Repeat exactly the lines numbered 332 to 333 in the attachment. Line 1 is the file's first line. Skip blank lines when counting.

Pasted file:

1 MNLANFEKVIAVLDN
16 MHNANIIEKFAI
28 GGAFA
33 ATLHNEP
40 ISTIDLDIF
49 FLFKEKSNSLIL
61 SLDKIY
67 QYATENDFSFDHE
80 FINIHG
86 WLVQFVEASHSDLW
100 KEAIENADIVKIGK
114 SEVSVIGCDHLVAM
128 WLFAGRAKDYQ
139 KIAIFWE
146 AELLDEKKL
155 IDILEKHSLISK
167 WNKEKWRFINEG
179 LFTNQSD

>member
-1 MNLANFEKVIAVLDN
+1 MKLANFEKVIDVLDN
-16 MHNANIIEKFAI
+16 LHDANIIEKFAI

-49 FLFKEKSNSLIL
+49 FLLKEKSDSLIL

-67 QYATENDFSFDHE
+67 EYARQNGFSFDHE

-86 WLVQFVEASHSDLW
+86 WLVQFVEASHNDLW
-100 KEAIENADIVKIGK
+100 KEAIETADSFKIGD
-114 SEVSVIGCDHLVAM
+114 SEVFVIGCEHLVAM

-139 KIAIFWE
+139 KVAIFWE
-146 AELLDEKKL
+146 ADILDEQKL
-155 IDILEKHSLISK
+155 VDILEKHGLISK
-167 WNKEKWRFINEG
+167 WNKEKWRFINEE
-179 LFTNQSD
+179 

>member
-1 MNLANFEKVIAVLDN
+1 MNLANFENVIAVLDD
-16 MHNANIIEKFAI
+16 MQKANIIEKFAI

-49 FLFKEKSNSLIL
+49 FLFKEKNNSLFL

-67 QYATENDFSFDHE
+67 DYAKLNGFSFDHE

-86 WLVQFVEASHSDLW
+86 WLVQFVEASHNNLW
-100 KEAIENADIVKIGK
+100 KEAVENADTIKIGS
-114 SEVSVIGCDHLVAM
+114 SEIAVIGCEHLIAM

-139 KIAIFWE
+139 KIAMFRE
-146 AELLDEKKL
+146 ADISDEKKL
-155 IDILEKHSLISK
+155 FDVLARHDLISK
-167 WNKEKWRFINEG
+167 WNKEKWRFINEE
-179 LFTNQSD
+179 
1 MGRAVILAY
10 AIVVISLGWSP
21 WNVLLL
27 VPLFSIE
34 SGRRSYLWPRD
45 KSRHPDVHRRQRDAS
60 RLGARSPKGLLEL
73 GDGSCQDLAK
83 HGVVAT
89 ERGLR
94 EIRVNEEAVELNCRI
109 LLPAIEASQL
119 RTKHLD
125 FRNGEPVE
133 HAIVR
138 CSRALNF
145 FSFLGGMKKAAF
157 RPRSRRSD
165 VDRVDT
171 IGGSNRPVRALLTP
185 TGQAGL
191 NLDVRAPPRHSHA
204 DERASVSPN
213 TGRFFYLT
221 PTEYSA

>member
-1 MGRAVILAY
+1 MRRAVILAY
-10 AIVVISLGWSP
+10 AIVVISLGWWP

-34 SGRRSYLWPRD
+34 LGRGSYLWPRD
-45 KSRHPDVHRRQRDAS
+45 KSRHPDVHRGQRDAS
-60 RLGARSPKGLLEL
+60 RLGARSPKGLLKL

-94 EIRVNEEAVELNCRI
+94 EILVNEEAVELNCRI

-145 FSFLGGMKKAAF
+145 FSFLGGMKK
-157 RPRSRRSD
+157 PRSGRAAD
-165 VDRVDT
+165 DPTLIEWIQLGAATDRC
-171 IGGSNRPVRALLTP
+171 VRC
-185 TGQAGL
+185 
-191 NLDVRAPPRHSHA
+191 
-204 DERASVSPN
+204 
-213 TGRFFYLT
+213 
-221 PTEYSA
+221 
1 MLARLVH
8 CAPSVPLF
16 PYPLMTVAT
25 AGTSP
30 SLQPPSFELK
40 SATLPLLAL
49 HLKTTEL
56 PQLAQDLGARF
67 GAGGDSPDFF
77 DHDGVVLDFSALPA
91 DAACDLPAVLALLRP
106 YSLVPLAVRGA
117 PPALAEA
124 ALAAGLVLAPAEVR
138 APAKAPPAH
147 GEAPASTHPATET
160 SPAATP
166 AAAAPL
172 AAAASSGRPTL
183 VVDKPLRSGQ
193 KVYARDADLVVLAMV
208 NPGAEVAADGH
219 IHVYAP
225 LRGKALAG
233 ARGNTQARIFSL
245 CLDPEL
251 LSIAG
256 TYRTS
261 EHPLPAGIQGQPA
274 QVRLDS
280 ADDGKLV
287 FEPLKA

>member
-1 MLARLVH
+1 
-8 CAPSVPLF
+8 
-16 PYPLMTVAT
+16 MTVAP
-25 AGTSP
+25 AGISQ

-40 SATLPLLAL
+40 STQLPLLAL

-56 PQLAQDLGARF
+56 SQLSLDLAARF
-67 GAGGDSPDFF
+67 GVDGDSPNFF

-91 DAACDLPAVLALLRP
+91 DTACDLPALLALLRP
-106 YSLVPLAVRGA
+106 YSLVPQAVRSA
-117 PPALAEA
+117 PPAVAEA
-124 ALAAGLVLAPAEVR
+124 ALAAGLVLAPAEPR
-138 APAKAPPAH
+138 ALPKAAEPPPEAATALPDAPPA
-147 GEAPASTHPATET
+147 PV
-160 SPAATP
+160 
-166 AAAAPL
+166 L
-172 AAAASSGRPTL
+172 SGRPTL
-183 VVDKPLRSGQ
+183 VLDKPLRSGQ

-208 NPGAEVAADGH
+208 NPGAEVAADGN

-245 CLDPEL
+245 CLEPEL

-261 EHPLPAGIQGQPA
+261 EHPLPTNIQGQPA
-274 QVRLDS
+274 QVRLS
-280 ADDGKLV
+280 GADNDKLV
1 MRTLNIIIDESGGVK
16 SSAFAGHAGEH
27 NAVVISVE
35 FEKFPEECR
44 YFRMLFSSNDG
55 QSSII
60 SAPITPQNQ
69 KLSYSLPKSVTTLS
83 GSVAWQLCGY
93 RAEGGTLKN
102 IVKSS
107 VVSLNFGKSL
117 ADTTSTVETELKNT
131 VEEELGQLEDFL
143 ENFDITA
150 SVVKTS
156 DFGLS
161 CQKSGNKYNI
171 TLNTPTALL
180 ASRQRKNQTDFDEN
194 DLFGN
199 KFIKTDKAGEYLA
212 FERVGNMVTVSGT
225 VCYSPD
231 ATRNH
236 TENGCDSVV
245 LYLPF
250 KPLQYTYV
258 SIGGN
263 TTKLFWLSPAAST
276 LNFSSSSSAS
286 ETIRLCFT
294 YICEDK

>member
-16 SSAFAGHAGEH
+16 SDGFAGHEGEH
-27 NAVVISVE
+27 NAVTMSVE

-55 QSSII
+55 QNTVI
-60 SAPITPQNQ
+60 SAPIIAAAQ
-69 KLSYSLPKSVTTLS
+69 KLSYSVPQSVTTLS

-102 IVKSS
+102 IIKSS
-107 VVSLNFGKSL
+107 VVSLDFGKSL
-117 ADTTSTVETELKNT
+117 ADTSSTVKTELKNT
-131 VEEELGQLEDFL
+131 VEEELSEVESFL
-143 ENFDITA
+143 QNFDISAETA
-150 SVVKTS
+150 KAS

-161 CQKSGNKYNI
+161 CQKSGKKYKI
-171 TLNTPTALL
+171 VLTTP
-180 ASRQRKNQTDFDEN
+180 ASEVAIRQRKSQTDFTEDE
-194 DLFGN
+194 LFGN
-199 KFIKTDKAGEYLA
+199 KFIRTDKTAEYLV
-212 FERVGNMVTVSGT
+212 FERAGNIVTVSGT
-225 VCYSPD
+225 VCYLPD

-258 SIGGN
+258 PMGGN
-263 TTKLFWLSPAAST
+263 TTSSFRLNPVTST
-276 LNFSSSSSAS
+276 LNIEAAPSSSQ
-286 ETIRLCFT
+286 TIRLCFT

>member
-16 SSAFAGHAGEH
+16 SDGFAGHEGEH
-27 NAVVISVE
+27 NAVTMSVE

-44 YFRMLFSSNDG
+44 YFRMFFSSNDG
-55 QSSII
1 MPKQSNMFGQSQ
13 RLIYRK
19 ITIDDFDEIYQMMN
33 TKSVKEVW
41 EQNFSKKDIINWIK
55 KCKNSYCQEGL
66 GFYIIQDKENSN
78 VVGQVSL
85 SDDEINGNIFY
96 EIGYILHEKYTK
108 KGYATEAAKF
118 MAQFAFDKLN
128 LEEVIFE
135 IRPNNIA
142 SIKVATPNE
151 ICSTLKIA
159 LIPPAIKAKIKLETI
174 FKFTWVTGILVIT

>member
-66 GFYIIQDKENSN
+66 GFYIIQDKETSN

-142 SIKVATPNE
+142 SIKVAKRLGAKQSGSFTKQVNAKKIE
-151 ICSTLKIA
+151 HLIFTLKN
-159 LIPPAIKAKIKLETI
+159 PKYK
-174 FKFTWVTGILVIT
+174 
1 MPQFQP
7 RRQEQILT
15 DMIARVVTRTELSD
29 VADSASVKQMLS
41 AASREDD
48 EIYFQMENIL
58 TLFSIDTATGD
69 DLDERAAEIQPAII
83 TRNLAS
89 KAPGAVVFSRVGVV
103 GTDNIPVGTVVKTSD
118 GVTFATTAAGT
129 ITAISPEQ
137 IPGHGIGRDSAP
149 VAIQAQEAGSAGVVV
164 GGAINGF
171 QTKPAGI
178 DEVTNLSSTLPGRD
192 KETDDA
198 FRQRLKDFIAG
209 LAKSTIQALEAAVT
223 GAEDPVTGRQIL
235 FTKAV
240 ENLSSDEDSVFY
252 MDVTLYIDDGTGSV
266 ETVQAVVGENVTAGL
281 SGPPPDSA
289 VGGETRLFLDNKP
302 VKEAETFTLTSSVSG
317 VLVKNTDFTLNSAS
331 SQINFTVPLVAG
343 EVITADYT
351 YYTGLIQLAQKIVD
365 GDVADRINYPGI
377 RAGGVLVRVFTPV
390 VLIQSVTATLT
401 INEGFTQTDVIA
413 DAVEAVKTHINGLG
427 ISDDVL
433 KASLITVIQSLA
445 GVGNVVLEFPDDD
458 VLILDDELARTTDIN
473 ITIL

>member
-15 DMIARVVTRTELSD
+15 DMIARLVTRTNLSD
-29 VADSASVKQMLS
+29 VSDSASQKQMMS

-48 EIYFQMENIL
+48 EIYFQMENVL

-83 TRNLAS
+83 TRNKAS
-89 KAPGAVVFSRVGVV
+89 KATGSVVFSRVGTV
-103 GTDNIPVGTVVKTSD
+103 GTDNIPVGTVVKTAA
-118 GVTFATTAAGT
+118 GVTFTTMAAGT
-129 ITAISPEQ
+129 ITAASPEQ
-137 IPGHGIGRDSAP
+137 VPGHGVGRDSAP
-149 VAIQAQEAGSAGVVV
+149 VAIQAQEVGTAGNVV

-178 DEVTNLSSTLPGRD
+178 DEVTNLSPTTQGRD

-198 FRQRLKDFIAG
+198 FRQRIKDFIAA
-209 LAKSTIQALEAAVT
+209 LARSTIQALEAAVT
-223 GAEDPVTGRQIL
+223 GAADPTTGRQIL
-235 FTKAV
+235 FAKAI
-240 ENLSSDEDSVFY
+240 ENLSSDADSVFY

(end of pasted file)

164 GGAINGF
171 QTKPAGI